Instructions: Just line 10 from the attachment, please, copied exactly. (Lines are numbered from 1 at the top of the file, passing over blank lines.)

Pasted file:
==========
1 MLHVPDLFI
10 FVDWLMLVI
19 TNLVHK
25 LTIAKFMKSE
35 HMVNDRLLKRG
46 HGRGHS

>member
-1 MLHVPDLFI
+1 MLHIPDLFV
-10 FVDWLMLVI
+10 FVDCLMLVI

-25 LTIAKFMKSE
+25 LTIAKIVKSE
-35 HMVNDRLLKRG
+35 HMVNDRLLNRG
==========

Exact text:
-10 FVDWLMLVI